Sen. Arlen Specter (R-Penn.) and Sen. Patrick Leahy (D-Vt.), the chairman and ranking member, respectively, of the Senate's Judiciary Committee, plan to include jail time for business leaders who intentionally conceal a security breach that involves personal data.
The bill is just the latest in reaction to the growing number of disclosures of data theft, loss, and illegal selling. The most recent -- and the largest to date -- involved 40 million credit card accounts.
"Insecure databases have become low-hanging fruit for hackers looking to steal identities and commit fraud during a time when we are seeing a troubling rise in organized rings that target personal data to sell in online," said Sen. Leahy in a statement.
The Leahy-Specter bill, the first to garner support from a Republican, would also put a stop to the buying and selling of Social Security numbers without owners' permission, bar government agencies from posting public records that contain Social Security numbers on the Internet, and require companies that hold personal data to create policies to protect the data as well as vet third-parties they hire to process that data.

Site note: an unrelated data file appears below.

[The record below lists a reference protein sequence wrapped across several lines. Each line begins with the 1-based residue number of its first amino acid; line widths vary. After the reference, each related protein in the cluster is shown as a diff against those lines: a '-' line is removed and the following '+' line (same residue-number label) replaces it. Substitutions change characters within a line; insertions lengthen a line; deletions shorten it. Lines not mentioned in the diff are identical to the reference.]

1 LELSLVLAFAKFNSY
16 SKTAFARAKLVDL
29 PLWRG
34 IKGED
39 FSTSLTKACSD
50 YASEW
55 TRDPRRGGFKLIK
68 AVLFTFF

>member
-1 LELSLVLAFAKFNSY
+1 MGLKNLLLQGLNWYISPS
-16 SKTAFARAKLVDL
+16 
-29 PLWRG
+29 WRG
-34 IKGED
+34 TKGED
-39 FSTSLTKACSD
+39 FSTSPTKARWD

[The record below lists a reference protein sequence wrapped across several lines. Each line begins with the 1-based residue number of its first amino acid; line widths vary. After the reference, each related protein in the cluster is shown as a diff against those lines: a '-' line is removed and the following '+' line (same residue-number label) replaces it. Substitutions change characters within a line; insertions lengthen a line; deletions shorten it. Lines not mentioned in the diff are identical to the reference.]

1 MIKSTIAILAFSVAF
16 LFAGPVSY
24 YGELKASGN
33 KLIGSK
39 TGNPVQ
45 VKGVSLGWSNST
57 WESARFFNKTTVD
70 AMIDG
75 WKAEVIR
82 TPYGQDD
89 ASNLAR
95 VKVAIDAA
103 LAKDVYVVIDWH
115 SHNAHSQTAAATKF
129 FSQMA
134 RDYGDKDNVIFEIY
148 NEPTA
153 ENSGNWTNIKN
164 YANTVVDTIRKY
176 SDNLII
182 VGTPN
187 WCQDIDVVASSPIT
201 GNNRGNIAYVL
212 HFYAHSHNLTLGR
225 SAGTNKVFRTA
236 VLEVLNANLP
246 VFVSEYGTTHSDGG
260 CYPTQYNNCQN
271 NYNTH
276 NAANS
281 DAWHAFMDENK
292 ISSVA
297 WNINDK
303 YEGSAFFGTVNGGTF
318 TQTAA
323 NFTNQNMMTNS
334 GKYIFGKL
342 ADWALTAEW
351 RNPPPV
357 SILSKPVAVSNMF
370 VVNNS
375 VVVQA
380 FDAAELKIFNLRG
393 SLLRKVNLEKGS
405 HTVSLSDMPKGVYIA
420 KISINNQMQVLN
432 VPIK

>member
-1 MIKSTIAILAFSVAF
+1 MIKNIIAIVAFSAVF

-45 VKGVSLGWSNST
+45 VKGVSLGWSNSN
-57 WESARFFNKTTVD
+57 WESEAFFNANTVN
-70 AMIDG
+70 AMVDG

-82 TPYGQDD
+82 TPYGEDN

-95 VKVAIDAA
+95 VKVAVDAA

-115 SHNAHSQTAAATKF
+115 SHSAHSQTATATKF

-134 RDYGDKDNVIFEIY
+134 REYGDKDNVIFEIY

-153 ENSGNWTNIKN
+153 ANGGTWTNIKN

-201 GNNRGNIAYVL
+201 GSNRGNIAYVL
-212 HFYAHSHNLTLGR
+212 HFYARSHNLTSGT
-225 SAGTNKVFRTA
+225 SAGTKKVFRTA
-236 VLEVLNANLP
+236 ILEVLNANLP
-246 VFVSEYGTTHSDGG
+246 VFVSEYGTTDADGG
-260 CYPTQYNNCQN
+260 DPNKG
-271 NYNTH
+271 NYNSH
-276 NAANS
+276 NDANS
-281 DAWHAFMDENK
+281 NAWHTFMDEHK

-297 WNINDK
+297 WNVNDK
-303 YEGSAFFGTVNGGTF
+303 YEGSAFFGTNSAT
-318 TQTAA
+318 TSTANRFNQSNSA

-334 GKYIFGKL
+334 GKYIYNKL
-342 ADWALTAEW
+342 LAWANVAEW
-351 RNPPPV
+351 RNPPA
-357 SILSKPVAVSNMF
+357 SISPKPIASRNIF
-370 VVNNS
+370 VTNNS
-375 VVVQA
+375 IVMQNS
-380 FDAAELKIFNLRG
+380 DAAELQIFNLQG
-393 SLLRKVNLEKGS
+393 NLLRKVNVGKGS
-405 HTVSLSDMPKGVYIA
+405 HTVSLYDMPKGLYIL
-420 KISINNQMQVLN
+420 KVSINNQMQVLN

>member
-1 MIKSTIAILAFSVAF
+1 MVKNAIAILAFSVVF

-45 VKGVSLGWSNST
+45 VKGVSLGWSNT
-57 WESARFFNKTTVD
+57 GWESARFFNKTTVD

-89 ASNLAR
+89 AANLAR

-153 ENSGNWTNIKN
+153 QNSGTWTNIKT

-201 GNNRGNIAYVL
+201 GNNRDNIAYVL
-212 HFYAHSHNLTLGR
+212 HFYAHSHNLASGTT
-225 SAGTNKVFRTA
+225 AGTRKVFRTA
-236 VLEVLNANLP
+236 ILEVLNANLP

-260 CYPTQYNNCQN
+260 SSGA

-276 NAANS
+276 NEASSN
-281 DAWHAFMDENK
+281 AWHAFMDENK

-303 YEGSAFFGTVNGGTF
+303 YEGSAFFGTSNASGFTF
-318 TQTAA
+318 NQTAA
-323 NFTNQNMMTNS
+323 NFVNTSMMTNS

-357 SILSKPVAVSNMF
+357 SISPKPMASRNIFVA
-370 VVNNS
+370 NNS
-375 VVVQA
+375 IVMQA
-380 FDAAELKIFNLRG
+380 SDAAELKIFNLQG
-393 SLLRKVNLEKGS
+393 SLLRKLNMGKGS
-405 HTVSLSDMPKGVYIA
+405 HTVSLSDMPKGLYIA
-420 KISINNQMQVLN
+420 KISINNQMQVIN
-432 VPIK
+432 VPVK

Consumers would also be allowed to access the personal data profiles collected by "data brokers" -- such as ChoicePoint, Inc., a company that earlier this year admitted to selling data to criminals -- and correct any errors, just as they can now with their credit reports.
"This actually sounds like a bill that will do something," said Avivah Litan, research director at Gartner, and the research firm's resident expert on data and identity theft. "Mostly because it puts the CEOs on the hot seat."
The upcoming bill is the latest in a string from the Senate. Sen. Dianne Feinstein (D-Calif.), Sen. Charles Schumer (D-N.Y.), and Sen. Bill Nelson (D-Fla.) have all introduced legislation that tackle aspects of the data breach problem.